How it FEELS to have a body that won't stop moving, to be really different from everyone else, to be made fun of every day, to be totally reckless, to never relax, to be shut out of everything, to break FREE and TAKE CONTROL. James Patterson's Against Medical Advice riveted adults with the page-turning drama of one teenager's courage, sacrifice, and triumph in confronting an agonizing medical condition. Now this deeply personal account of Cory Friedman's intense struggles with Tourette's Syndrome and Obsessive Compulsive Disorder—as well as depression, anxiety, and alcohol addiction—is available for teen readers.

YA-RM 616.861 Z Zailckas, Koren Smashed: Story of a Drunken Girlhood 342 p.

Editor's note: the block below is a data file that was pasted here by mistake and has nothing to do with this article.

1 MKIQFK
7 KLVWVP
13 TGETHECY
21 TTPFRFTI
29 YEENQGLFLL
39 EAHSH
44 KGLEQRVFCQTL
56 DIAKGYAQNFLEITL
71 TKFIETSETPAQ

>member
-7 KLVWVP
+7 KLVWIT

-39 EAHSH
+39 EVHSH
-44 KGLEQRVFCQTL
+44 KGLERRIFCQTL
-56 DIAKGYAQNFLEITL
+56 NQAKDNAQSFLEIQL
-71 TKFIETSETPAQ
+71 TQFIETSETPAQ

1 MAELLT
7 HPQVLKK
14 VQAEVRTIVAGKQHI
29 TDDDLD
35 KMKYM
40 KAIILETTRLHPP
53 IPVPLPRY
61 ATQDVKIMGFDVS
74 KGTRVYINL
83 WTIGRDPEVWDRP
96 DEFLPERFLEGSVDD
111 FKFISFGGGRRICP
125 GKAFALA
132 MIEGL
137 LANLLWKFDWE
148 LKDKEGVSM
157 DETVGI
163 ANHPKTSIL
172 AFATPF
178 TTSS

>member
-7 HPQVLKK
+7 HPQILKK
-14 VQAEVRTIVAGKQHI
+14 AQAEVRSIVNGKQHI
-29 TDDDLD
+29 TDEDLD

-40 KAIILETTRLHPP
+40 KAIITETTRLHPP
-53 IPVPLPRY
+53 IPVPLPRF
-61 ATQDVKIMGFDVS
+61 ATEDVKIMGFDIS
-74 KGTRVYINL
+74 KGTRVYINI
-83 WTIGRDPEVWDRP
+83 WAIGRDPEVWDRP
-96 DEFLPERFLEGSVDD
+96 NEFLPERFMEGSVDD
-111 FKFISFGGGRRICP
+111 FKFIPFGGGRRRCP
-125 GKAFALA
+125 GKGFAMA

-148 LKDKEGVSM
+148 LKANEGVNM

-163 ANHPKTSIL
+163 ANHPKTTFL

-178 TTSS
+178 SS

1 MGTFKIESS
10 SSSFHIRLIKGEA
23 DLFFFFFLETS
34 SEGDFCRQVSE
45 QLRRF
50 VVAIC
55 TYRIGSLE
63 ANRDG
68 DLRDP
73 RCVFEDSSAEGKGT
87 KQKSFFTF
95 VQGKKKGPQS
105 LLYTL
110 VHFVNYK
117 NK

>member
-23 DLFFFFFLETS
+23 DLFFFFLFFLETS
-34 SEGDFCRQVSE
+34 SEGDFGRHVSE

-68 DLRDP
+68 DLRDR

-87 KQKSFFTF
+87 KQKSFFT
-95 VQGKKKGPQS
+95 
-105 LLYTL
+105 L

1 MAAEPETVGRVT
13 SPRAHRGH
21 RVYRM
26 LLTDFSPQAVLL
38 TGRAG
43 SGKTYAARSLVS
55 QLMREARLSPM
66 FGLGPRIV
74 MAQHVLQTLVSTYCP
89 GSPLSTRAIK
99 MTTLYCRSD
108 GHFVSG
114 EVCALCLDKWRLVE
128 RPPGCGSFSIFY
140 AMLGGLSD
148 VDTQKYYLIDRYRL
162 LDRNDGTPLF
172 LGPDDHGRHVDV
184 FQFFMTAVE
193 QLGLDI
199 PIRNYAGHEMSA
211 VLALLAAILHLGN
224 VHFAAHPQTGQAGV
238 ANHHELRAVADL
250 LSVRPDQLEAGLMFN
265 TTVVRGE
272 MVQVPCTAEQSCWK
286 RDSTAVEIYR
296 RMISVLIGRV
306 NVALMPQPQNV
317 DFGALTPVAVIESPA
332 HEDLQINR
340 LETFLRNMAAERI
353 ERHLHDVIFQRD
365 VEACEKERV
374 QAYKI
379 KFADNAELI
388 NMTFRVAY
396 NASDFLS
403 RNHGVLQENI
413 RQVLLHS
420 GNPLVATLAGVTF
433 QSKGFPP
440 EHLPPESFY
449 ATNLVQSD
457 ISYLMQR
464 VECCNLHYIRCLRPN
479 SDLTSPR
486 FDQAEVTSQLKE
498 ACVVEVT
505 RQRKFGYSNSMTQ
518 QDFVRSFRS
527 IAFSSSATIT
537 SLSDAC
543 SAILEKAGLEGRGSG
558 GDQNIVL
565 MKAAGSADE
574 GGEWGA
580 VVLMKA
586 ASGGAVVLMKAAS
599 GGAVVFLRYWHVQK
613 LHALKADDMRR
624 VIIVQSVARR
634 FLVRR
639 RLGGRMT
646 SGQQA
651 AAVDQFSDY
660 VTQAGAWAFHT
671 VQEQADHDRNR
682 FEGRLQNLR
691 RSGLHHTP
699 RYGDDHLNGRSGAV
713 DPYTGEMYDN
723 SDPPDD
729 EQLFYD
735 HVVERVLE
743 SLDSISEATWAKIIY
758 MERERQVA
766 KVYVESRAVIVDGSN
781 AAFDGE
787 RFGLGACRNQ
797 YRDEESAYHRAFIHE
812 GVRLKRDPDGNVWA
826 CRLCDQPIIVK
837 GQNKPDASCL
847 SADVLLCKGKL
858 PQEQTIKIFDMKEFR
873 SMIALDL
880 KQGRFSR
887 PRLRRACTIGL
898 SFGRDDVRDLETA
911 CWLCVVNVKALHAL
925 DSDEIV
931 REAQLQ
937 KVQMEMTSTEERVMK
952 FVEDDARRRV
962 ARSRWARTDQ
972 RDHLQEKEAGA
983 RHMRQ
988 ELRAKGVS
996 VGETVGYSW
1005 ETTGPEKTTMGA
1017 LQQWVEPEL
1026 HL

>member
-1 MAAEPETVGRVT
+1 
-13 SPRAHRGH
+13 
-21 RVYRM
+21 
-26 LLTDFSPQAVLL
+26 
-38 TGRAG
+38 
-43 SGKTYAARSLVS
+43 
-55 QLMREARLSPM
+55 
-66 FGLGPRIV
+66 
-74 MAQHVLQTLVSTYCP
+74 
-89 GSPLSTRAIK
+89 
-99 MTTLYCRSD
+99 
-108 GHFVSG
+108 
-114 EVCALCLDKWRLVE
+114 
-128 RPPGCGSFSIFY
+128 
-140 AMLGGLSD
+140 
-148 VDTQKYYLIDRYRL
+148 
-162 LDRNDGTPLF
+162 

Perhaps the most cautionary aspect of Zailckas' eye-opening account of girlhood alcohol abuse is the fact that her story is surprisingly common. Like many girls, she took her first tentative sips at the age of 14. Two years later, she would remember few details of the night she landed -- bruised, filthy, and completely spent -- in the local emergency room, a couple of drinks away from death by alcohol poisoning.


YA-RM 616.89 K Kaysen, Susanna Girl, Interrupted 168 p.

In the late 1960s, the author spent nearly two years on the ward for teenage girls at McLean Hospital, a renowned psychiatric facility. Her memoir encompasses horror and razor-edged perceptions, while providing vivid portraits of her fellow patients and their keepers.

YA-RM 621.483 SIL Silverstein, Ken Radioactive Boyscout 240 p.